Melissa Murray: I’m going to turn to some of the audience questions. If the anti-abortion position is actually about moral or humanitarian reasons and not about the repression of women. Why is there no attention paid to the men who do the impregnating? And I’ll note that your book actually does feature a number of the men of the pro-life bent, including Flip, Dennis Shank, so many of them. How do they reconcile their own sort of privileged position as men in a movement that is about basically having women bear pregnancies through to gestation?


Joshua Prager: I mean, that is a very difficult question for me to answer. I would say I think two things. One, it was fascinating for me to see how often personal experience sends a person down the path that they end up on. So for example, Troy Newman, who has literally called for, I guess, the judicial for abortion providers to be killed under certain circumstances. I go into it in my book as to when he says that is permissible. Just to give you a sense of how extreme this man is. He was adopted and you’ll see why I mention that in a moment. Flip Benham, the evangelical minister, who the only the only, by the way, it’s so interesting. He’s so rabid about homosexuality. The only time that he says abortion ought to be allowed to happen is if you know that you are a boarding a homosexual fetus. That was sort of a shocking thing for me to come upon while he wanted his wife before he became a pro-life minister to have an abortion, she did not want to. She ended up giving birth to twin boys who are now sort of, you know, that he loves his sons. And I go through many more instances of times when people who are prominent in that position feel that they are close to someone who was almost aborted. And so that to them becomes everything. And I think that accounts for a lot of it in terms of are you saying like, how can I account for their hypocrisy? I mean, it’s it’s staggering, obviously, but I think they tell themselves that they’re on the side of God. And, you know, just as an aside, it was very interesting for me to sort of research even the view of the Catholic Church, let alone the Southern Baptist Convention, which flipped from being pro-choice to pro-life in 1980. But you only have to go back to 1970 to a time when the Catholic Church allowed or did not consider abortion, murder, I should say, pre quickening. So, you know, it’s it’s helpful for me to point out that even though some sort of feel that they are speaking for God, those those divine positions are only sort of recently came to be. You know, I also over and again are mindful in the book that I’m a man writing this book. And and I tried to do my best to sort of point out the fact that over and again, it was obviously men deciding everything for women. So just to give three examples that come to mind. Sarah Weddington, 26 years old, there she is in the Supreme Court. She’s looking up at the bench in front of her nine male justices looking down at her. She said she was literally sort of wondering how she appeared physically them. How should she look? Should she look demure?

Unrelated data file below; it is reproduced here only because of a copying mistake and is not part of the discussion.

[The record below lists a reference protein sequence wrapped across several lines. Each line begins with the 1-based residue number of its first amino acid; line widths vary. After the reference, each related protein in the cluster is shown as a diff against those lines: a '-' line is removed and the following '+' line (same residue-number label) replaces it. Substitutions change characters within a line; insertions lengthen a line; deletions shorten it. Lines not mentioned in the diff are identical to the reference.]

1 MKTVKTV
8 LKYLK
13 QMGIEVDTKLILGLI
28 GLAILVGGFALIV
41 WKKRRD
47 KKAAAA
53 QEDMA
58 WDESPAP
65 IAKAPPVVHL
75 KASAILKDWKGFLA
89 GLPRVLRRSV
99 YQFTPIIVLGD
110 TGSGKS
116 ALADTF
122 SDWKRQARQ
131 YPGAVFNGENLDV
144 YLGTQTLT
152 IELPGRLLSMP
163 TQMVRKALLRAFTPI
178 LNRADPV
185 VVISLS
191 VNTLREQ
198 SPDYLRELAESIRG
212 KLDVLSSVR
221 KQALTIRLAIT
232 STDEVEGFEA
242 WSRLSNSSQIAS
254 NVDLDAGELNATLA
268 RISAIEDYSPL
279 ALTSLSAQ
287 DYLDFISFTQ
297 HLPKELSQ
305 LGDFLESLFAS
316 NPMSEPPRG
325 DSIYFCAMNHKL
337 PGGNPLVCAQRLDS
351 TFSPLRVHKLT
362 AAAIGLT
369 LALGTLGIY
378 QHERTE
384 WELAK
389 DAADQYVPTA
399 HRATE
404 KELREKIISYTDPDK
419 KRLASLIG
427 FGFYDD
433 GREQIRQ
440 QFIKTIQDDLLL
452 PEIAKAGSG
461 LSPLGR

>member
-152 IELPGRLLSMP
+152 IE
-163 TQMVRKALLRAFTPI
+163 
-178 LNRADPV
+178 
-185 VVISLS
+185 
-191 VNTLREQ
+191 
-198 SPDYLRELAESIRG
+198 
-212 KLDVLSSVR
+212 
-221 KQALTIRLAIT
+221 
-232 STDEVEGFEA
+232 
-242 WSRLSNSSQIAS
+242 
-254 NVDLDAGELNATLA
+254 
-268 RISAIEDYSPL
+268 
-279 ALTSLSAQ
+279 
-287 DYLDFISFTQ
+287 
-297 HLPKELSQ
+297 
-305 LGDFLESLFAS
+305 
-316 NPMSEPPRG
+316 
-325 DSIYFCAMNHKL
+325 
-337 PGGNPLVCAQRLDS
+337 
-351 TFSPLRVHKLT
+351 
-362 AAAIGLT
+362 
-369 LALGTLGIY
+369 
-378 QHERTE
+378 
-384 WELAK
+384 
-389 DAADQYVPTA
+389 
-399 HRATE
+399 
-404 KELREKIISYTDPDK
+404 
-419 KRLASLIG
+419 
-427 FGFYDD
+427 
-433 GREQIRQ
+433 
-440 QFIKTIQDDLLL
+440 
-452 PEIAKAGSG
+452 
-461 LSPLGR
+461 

Melissa Murray: And Harry Blackmen is actually noting what she physically looks like.


Joshua Prager: In fairness to him, he noted that also of of Jay Floyd, the man who argues opposite her. But yes, but then you have the American Medical Association, which was comprised only of men. And for many years, you know, they were the lone sort of arbiter of which of what was a therapeutic abortion, when could abortion be performed or not? And Katha Pollitt had a fascinating observer. Nation that I quote in my book that when men write about abortion, it’s often sort of as a symbol of their own, let’s say sterility or something, something. Whereas when women are writing about it, it’s a matter of life and death and and it’s described as something physical. I was mindful of this throughout as I wrote my book. And I do write about endlessly, actually, about it as something physical. And I also write about the men here. They don’t sort of come off scot free. I found all three biological fathers of Norma’s children and wrote about them.


Melissa Murray: Were you able to actually interview the biological fathers?


Joshua Prager: So. So two of them are no longer living, but I tell their stories. And the second one is living, Peter, Jennifer’s father, and Pete Aguilar. And he was a fascinating character. You know, he actually had he had proposed to Norman when he found out that she was pregnant, he wanted to sort of do right as he saw it. But she said, nah, let’s not get married. I’m going to give the child up. And he was very upset that he had no say in that matter, interestingly enough. And when he connected with Jennifer, he had for 50 years he had wondered if he was a father and who his daughter was. And and connecting with her was very important for him. And it helped her to just sort of fill in this missing piece. I don’t know if I’ve answered your question exactly, but.